Look, we’ve all been there, and job hunting is absolutely zero fun. There is nothing more agonizing than waiting for a response from an application you filled out weeks ago or hearing, “we’re considering a lot of people and we’ll let you know” as you leave an interview.
What can be even worse, however, is happening across that perfect job posting in your search and coming across a line item in the description that disqualified you from even applying.
Usually, this is down to necessary skills and experience. No matter how much you may want that VP of Communications job you might need a bit more on the old resume than two semesters working at the campus library.
However, what about a job that you would never be qualified for? What about a job that your skills are perfectly qualified for, but your skin color isn't?
Whites Need Not Apply
This is the case that is drawing so much fire for the University of-of Louisville. The school posted an ad for a professor and they specifically said that the position can only be filled by an “African-American or Native American Indian.”
Now, this might be okay if the posting was for a professor for an African-American or Native-American specific class. A course of study in Native American history, for example, would be much more impactful to students if it were taught by someone with a personal connection to the subject.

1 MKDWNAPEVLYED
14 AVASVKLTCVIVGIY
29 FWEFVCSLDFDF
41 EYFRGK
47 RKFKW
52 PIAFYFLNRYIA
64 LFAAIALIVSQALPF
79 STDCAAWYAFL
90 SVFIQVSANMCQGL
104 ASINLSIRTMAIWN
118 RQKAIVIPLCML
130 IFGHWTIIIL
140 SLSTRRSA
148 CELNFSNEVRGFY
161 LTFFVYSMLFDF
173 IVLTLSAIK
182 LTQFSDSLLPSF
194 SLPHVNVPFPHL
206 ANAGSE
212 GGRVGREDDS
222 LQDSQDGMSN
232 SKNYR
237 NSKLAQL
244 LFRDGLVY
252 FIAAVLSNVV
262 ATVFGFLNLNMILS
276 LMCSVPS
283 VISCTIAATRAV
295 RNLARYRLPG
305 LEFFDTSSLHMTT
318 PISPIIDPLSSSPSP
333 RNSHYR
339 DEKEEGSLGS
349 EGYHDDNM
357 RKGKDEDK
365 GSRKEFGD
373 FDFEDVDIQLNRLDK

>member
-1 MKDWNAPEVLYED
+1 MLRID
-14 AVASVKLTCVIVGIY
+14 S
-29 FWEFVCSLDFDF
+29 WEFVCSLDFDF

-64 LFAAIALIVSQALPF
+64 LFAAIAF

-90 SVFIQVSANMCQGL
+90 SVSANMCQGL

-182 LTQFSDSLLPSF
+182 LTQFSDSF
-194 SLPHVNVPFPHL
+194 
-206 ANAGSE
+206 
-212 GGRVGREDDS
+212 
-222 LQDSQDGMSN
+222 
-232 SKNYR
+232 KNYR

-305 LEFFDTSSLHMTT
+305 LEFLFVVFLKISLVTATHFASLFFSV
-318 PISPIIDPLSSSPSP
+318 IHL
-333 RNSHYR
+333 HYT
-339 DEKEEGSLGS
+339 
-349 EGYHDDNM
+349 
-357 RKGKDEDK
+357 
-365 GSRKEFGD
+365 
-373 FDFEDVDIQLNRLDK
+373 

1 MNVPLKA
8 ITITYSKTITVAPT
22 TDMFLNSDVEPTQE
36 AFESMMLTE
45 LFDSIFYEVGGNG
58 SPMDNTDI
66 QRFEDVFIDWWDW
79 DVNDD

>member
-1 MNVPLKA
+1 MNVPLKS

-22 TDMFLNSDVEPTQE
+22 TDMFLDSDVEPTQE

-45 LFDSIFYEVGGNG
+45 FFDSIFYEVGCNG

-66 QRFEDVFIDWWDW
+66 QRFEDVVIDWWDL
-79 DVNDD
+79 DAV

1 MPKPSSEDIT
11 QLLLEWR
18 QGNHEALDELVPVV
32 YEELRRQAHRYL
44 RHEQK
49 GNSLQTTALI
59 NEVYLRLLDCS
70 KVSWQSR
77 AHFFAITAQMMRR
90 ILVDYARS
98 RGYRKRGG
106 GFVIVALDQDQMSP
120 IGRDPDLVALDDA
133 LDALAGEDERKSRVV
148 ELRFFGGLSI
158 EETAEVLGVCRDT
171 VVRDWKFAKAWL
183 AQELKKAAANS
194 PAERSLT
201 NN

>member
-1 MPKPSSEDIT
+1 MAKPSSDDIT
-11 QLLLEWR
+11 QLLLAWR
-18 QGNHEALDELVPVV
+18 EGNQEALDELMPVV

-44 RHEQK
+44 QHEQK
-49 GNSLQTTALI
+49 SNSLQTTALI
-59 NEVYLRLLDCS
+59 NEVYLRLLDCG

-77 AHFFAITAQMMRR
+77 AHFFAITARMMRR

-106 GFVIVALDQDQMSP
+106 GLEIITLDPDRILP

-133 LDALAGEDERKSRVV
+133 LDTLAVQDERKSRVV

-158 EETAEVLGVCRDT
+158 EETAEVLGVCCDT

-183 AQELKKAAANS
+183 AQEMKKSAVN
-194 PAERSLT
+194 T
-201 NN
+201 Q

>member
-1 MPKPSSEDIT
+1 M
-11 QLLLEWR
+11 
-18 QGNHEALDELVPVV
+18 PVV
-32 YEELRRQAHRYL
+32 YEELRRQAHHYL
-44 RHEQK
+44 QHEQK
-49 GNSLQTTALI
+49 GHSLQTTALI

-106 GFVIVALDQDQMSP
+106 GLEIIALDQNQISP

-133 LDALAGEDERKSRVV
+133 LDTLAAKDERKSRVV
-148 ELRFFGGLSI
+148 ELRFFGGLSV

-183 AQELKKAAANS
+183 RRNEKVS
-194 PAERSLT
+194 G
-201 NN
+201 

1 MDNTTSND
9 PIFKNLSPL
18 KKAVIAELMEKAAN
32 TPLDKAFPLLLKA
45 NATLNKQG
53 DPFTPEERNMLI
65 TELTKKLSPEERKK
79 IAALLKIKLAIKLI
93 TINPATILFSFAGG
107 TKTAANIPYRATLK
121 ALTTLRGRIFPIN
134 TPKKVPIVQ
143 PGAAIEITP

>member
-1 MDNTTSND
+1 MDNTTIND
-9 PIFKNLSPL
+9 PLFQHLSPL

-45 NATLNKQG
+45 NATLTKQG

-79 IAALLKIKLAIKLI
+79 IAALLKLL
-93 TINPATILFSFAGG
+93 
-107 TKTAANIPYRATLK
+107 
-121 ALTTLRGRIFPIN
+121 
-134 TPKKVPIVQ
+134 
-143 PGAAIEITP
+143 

However, the posting was for an assistant professor in the university’s physics and astronomy department.
University spokeswoman Cindy Hess told Inside Higher Ed that the posting was an "error" and that, "We did not intend to exclude any group or persons from applying for the position...we welcome all candidates from all backgrounds for all open positions."
The posting was taken down soon after the complaints were raised and will be reposted without the offending restriction.
How Is This Different From Affirmative Action?
The difference between this incident and typical affirmative action policies is that affirmative action is an organization’s slant towards increasing the diversity of a given group, not a blatant restriction.
An applicant’s race may give them an edge if a hiring manager is comparing two equally qualified candidates. But a person’s race can never be the sole reason they are considered, and it can never be the reason that a qualified person is barred from applying for a job they are perfectly qualified for.
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